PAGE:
Best practice techniques for facial and beauty analysis.
Numerous studies have been done to investigate the existence and/or relationship of golden ratio proportions in the human face. Surprising few get it right, so the results of many of these studies are inaccurate and misleading. There are four important keys to selecting photographs that are suitable for facial measurements. Next, it is critical to understand and measure the facial markers that commonly reflect golden ratio proportions. In this article I’ll cover these key points, the common mistakes made and the best practices to yield results that are both accurate and meaningful.
1. Orientation of the head, and eliminating the impacts of perspective.
As simple as it sounds, one of the most important aspects of any image used for facial analysis is that the subject be looking directly into the camera. The front of the face must be parallel to the lens of the camera. There must be no tilt of the head either up, down, left or right. Doing so immediately renders a photo unreliable and usable for any accurate facial measurements.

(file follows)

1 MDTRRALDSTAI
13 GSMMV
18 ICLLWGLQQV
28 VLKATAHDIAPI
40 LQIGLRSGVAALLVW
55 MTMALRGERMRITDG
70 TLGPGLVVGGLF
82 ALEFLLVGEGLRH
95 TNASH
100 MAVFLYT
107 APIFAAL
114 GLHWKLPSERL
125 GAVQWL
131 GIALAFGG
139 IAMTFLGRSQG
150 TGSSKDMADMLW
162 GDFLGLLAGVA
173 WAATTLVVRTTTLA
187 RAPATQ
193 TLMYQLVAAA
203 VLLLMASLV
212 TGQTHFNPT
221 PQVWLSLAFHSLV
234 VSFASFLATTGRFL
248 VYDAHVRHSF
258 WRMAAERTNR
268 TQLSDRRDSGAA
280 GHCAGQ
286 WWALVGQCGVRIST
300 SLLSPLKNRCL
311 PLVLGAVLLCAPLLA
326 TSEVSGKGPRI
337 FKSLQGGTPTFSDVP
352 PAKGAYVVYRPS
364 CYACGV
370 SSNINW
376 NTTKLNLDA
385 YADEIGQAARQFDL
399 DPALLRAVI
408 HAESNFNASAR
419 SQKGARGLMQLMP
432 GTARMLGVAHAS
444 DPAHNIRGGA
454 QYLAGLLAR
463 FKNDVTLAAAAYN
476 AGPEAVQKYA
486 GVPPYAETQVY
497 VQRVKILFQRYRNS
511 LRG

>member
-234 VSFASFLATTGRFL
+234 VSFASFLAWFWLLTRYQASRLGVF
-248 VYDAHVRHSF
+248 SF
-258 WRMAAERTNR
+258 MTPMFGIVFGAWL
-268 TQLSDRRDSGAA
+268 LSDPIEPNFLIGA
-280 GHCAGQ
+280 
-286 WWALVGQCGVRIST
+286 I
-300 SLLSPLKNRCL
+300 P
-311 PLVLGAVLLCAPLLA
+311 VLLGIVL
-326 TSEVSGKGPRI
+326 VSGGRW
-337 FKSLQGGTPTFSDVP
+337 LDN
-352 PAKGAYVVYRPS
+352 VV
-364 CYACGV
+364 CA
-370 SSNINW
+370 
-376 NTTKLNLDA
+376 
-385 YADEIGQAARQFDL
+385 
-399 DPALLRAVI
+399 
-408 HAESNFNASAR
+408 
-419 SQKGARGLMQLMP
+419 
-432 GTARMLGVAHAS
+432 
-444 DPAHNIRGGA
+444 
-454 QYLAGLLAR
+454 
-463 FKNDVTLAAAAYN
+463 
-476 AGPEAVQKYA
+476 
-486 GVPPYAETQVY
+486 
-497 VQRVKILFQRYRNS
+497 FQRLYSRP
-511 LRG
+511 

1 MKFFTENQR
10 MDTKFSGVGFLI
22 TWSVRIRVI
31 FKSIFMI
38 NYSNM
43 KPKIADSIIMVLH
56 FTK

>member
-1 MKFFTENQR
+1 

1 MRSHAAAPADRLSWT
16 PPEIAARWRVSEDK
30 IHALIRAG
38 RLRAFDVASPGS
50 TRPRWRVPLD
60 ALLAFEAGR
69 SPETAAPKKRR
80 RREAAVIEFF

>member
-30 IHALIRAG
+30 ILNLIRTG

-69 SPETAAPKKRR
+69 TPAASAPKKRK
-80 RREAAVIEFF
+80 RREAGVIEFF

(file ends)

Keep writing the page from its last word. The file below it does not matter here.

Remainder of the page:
Click on the image gallery below to see the huge impact that even slight turns of the head can have. It destroys the symmetry of the face. It also changes the relative positions and proportions of facial features in a photo.
Indicators of proper alignment include:
- Yaw (Horizontally) – Both sides of the face appear equal in size. The ears show equally on both sides of the head.
- Pitch (Vertically) – The pupils and iris will be be centered in the eyes, not looking up or down. The chin and nose will appear very square to the camera, not revealing their undersides.
- Roll (Tilt) – A vertical line can be drawn that will pass through the center point between the eyes, the center of the nose and the center line between the front teeth.